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What is the most “pythonic” way to iterate over a list in chunks?

I want to loop through a Python list and process 2 list items at a time. Something like this in another language:

for(int i = 0; i < list.length(); i+=2)
   // do something with list[i] and list[i + 1]

What's the best way to accomplish this?

marked as duplicate by Wim, kennytm, Andrew Aylett, unutbu, user54262 Jun 7 '10 at 20:34

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You can use for in range with a step size of 2:

Python 2

for i in xrange(0,10,2):

Python 3

for i in range(0,10,2):

Note: Use xrange in Python 2 instead of range because it is more efficient as it generates an iterable object, and not the whole list.

  • 30
    +1. It's worth noting that you're describing Python 2's xrange and range. In Python 3, range() generates an iterable object. – Daniel Stutzbach Jun 7 '10 at 14:19
  • 5
    in Python 3, range() has an optional step size and xrange() no longer exists – Reid Evans Aug 20 '14 at 15:46

You can also use this syntax (L[start:stop:step]):

mylist = [1,2,3,4,5,6,7,8,9,10]
for i in mylist[::2]:
    print i,
# prints 1 3 5 7 9

for i in mylist[1::2]:
    print i,
# prints 2 4 6 8 10

Where the first digit is the starting index (defaults to beginning of list or 0), 2nd is ending slice index (defaults to end of list), and the third digit is the offset or step.

  • 5
    This will work very well, as long as the list isn't huge. If the list is huge, you're making a copy of it when you use the slicing syntax... – Chinmay Kanchi Jun 7 '10 at 14:29
  • 1
    Your answer is good for me when using parameter: range(my_param)[::2] – Eli Mar 1 '16 at 11:27
  • 1
    I like that the range is implied with this. You don't have get the length of the list to compare that against a variable. – BuvinJ Jul 11 '16 at 13:21
  • 1
    This is the best answer for me, in my preset list every second item is info for the previous(main items). I need to loop only through the main items. This answer realy does it. – Avraham Zhurba Oct 24 '18 at 18:51

The simplest in my opinion is just this:

it = iter([1,2,3,4,5,6])
for x, y in zip(it, it):
    print x, y

No extra imports or anything. And very elegant, in my opinion.

  • 6
    This doesn't quite do what this question asks for. – Mark Byers Jun 7 '10 at 16:03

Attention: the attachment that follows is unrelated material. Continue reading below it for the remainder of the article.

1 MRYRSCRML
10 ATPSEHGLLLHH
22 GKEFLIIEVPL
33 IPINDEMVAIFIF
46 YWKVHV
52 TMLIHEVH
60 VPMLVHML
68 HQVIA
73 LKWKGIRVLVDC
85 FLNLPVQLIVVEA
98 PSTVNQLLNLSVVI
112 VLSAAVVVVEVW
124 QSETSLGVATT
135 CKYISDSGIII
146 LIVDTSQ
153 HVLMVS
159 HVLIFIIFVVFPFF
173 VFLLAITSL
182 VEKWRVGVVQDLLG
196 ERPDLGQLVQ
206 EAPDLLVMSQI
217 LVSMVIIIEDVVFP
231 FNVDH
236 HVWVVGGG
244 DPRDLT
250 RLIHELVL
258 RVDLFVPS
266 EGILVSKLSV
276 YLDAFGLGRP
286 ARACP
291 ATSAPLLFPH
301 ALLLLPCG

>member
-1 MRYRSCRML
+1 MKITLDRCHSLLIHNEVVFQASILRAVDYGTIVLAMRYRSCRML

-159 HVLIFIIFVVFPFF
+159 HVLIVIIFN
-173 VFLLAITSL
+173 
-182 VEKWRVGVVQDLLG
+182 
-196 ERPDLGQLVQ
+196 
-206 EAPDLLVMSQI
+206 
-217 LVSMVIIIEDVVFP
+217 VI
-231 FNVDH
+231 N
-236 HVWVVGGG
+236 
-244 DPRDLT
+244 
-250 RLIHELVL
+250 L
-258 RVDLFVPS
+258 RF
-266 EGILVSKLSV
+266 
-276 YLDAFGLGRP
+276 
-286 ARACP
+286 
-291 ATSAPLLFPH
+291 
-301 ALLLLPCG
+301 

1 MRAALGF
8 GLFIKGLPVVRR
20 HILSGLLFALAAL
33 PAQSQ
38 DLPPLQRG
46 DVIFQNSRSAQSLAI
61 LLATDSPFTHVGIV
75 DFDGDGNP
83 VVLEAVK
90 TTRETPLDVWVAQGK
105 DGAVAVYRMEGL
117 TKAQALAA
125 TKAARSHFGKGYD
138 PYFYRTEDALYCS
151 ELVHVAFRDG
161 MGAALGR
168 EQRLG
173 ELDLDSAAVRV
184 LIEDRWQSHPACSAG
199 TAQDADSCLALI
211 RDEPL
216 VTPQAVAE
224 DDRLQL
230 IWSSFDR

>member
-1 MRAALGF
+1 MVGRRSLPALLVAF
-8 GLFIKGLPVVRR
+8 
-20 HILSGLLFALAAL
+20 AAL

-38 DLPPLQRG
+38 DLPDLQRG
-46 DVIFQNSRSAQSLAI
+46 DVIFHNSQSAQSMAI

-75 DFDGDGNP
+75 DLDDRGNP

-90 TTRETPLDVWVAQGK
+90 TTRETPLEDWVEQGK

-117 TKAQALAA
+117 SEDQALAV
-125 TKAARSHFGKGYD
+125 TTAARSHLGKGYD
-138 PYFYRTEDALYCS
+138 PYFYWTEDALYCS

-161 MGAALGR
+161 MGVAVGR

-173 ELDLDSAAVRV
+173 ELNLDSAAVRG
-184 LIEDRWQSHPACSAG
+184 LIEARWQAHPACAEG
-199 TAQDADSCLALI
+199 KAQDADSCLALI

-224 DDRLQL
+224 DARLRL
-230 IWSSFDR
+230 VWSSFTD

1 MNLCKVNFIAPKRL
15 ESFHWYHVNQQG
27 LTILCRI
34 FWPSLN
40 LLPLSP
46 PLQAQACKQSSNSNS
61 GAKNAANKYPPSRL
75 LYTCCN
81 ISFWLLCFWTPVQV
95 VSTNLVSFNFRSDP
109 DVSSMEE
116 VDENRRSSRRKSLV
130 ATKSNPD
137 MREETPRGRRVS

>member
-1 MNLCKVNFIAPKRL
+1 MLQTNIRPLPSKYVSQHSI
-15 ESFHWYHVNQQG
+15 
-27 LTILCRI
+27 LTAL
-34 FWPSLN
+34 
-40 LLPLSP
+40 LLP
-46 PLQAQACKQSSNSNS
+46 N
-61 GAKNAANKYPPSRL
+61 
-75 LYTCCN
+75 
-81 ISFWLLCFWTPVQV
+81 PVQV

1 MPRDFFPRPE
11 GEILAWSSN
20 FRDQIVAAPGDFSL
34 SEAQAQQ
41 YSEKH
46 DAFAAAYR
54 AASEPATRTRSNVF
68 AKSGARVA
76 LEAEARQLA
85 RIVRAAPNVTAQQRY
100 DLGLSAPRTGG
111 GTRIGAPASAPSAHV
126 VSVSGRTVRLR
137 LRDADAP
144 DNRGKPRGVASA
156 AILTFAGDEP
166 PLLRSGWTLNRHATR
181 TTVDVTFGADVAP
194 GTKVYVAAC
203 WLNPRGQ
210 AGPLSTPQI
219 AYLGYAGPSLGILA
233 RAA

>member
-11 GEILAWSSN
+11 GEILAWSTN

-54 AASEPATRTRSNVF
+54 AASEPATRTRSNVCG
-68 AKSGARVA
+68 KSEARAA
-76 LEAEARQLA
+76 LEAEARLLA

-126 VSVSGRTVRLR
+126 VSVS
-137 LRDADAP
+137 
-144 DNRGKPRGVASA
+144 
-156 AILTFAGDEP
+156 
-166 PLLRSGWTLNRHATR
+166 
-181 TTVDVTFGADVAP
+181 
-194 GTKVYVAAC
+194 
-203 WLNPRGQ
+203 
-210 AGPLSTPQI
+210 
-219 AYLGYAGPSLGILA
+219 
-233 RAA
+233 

• 8
    Sure it didn't fit the question exactly, but it does do exactly what I was after. Nicely too. – s29 Feb 1 '13 at 4:21
  • 2
    Why to use iter, it is not neccessary? – PascalVKooten Sep 9 '17 at 12:04

If you're using Python 2.6 or newer you can use the grouper recipe from the itertools module:

from itertools import izip_longest

def grouper(n, iterable, fillvalue=None):
    "grouper(3, 'ABCDEFG', 'x') --> ABC DEF Gxx"
    args = [iter(iterable)] * n
    return izip_longest(fillvalue=fillvalue, *args)

Call like this:

for item1, item2 in grouper(2, l):
    # Do something with item1 and item2

Note that in Python 3.x you should use zip_longest instead of izip_longest.

  • +1 This is the method the documentation itself suggests. – Brian Jun 7 '10 at 14:37
  • just in case you are wondering how it works, consider all iterators in args advance together so that izip will always take next element when invoking next() on its arguments – user110954 Oct 18 '16 at 17:50
nums = range(10)
for i in range(0, len(nums)-1, 2):
    print nums[i]

Kinda dirty but it works.

  • Considering that range/xrange have built in support for changing the increment value, this solution seems kind of silly. – Brian Jun 7 '10 at 14:33
  • 2
    Umm, that's what the the last parameter to range is doing... – Michael Mior Jun 7 '10 at 18:36
  • It's presumed that nums is a sequence we have no control over. The demonstration really begins subsequent to the first line where I assign nums a value. – Ishpeck Jun 7 '10 at 23:16

This might not be as fast as the izip_longest solution (I didn't actually test it), but it will work with python < 2.6 (izip_longest was added in 2.6):

from itertools import imap

def grouper(n, iterable):
    "grouper(3, 'ABCDEFG') --> ('A,'B','C'), ('D','E','F'), ('G',None,None)"
    args = [iter(iterable)] * n

    return imap(None, *args)

If you need to go earlier than 2.3, you can substitute the built-in map for imap. The disadvantage is that it provides no ability to customize the fill value.


If you have control over the structure of the list, the most pythonic thing to do would probably be to change it from:




Then, your loop would be:

for i,j in l:
    print i, j
  • 7
    It's a property being read in from an external file. I can't control the list and I actually am trying to change it from l=[1,2,3,4] to l=[(1,2),(3,4)] which is why I'm asking the question – froadie Jun 7 '10 at 14:10

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